Frost faculty composers in the spotlight at Festival Miami
“Form and Fractures” was the thematic thread for a diverse Festival Miami program of works by Frost School of Music faculty composers Tuesday night at Gusman Concert Hall. The often-quirky menu of nine scores produced its share of highs and lows.
On the down side count the premiere of Lawrence W. Moore’s Beautiful Synchronicities, a pretentious combination of video patterns of molecules and atoms, soprano narration and audio playback and distortion of the narrator’s speaking and singing voice. The film is distinguished mostly by sudden bursts of color and light, recalling an earlier psychedelic era. A buzz and rhythm on the electronic soundtrack suggests pop and rap music while the heavy-handed narration about the meaning of molecular elements to the complexity of life is subjected to electronic exaggeration. Only when the singer bursts into a wordless chant (sometimes transformed into a duet by the computerized audio) does Moore’s work briefly become hypnotic, suggesting what the piece could have been. Liza Seigido was the hard-working protagonist with the thankless task of breathing life into this sterile concoction.
Colby Leider’s Song was a pleasantly innocuous modernist take on Renaissance modes. Scored for two recorders and cornamuse (or viol recorder), this elegy makes easy listening without rising to distinction.
Charles Mason’s Metaman, a more subtle and artful fusion of sound and video, provided one of the high points of the concert. A collaboration with video artist Sheri Wills, the score fuses solo violin with electronics while the video of landscapes and roadways eventually engulfs the stage and the soloist. The virtuosic solo violin part is mixed with both live acoustic audio and samplings of recordings by Karen Bentley Pollick, the violinist who commissioned the work. Mason’s rapid-fire score is an intelligent mating of contemporary minimalism and Paganini on steroids, finessed with considerable wit. Glenn Basham was in prime form for the glittering solo role.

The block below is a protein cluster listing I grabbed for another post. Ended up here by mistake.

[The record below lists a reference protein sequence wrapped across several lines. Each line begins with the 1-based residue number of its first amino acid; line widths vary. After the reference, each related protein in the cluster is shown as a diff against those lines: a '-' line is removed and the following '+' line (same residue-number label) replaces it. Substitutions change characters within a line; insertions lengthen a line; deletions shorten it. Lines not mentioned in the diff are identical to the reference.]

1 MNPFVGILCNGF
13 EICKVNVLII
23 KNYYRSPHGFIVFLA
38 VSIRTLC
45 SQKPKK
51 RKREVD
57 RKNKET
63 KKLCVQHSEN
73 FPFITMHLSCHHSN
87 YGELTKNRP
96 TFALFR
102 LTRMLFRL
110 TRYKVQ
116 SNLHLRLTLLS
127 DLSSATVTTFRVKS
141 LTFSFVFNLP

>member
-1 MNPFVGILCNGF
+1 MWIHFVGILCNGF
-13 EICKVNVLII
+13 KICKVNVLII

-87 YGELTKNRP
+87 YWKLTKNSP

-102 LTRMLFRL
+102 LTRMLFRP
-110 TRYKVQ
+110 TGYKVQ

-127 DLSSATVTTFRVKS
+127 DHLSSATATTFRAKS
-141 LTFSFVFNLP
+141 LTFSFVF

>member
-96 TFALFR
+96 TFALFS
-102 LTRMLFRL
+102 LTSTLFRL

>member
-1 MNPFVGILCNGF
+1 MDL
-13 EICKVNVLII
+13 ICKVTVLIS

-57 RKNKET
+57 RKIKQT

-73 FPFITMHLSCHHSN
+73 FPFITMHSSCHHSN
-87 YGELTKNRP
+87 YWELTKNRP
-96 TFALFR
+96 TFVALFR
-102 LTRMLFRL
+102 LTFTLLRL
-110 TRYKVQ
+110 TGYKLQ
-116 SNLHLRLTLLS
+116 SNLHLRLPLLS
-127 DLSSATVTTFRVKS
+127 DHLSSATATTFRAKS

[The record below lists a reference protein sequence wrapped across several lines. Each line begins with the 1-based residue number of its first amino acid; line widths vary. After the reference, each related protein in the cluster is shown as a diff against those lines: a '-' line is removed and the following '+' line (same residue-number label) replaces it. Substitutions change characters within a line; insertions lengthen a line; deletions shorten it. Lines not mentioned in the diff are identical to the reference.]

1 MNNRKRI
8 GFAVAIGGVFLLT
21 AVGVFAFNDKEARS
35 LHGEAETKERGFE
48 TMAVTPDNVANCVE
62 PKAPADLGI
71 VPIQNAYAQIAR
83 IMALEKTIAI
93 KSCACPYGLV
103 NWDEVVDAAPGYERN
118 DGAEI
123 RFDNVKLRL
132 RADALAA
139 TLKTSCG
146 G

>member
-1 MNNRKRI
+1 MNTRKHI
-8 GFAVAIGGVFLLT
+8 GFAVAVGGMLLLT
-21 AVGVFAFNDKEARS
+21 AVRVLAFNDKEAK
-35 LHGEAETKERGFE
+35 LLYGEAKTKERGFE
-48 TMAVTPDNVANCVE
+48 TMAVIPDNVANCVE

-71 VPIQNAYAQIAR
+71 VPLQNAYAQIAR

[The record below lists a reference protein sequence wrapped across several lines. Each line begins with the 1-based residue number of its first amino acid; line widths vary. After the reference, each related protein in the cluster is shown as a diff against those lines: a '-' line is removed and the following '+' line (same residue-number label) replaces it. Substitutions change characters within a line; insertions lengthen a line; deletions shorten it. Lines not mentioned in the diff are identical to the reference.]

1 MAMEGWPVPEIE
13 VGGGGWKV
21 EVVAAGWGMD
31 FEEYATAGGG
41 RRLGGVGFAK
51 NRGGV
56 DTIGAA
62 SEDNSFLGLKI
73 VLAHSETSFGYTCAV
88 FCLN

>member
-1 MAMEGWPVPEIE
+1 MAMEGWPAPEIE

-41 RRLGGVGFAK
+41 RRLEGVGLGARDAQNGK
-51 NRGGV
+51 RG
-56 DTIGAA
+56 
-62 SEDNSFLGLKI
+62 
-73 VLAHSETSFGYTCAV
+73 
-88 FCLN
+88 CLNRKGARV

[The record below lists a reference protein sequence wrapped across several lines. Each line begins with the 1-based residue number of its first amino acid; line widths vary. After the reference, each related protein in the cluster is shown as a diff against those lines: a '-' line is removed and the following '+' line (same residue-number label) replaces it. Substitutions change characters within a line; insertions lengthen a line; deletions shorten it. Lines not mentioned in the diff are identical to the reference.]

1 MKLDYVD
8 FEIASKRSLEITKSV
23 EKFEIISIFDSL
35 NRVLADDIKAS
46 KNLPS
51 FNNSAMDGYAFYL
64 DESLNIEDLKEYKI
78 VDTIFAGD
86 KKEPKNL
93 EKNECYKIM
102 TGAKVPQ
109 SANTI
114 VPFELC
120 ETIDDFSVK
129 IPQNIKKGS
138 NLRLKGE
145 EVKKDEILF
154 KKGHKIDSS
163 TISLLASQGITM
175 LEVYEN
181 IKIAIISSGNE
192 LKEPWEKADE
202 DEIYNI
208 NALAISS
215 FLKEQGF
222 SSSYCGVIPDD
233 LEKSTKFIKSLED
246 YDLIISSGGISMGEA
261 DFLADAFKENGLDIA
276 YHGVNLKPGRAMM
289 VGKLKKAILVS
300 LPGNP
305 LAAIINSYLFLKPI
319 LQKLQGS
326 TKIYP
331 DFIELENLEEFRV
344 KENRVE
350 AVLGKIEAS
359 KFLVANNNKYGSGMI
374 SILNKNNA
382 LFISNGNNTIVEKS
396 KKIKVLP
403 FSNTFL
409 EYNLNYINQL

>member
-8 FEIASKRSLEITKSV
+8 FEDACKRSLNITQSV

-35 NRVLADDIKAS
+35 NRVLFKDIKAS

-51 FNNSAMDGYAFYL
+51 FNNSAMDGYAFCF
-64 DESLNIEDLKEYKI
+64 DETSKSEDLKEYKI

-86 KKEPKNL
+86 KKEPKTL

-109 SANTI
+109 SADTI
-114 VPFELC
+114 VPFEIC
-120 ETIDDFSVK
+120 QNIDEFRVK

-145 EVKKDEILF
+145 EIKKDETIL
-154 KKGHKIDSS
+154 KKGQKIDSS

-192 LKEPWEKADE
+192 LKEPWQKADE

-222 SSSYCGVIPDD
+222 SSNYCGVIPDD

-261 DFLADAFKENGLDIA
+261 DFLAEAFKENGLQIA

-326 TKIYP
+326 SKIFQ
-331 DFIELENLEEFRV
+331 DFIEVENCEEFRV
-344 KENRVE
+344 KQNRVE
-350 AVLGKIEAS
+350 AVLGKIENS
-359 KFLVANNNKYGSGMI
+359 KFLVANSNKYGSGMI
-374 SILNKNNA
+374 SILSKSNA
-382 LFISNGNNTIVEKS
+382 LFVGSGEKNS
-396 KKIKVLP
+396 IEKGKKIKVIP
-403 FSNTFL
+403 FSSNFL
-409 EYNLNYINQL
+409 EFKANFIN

Juan Chattah’s Tango Suite No.2 was the evening’s crowd pleaser and for good reason. An unabashedly tuneful confection, the three-movement piece explores the evolution of tango from the sensuous dance tunes of the early 1900′s to the jazzy, astringent innovations of Astor Piazzolla’s Tango Nuevo from the 50′s and 60′s. Chattah’s gracious instrumental writing was essayed with pizzazz by the Bergonzi Quartet, bassist Brian Powell, the composer at the piano and a fiery star turn by Miguel Arrabal on bandoneon. A great melodist, Chattah never allows his populist instincts to compromise the color and imagination of his instrumental flights.
Despite claiming to represent the struggle of the individual against fate, Scott Stinson’s Rage Against the Machine is a surprisingly charming vignette, ingenuously crafted for four clarinets. A likeable mix of jazzy riffs and thorny Hindemith-style counterpoint, the piece provided a field day for Margaret Donaghue Flavin’s Miami Clarinet Quintet.
John D. Stewart’s Lawrence Fantasy, dedicated to composer Bernard Rands for his seventieth birthday, is a series of vocal miniatures to texts by D.H. Lawrence. It is unfortunate that the vignettes are so brief because Stewart exhibits the lyric gift and idiomatic vocal writing worthy of a Samuel Barber or John Harbison. S. Mark Aliapoulios was the warm-voiced baritone soloist with nearly flawless diction. The combination of violin, cello and piano accompaniment adds poetic resonance to this appealing cycle.
The bluesy, mellow saxophone of Carlos Averhoff was the raison d’être for Raul Murciano’s arrangement of Ernesto Lecuona’s Siboney, Geraldo Aguillon’s flashy violin solo adding spice.
Somewhere in the middle of the qualitative scale was Lansing McLoskey’s The Madding Crowd, an overlong brass quintet. An eerily evocative trumpet solo in the manner of Copland’s Quiet City (skillfully assayed by Leslie Scarpino) and a jazz-infused tuba romp were the high points of a partly improvised score that became wearying with its repetitive ominous fanfares.
Dennis Kam’s Three Antiphonal Fanfares were scattered throughout the concert. After an initially bracing fusion of a traditional festive fanfare with the spatial music of Henry Brant, the remaining two fanfares seemed to be the same piece with some additional antiphonal window dressing.
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Wed Oct 13, 2010
at 10:11 am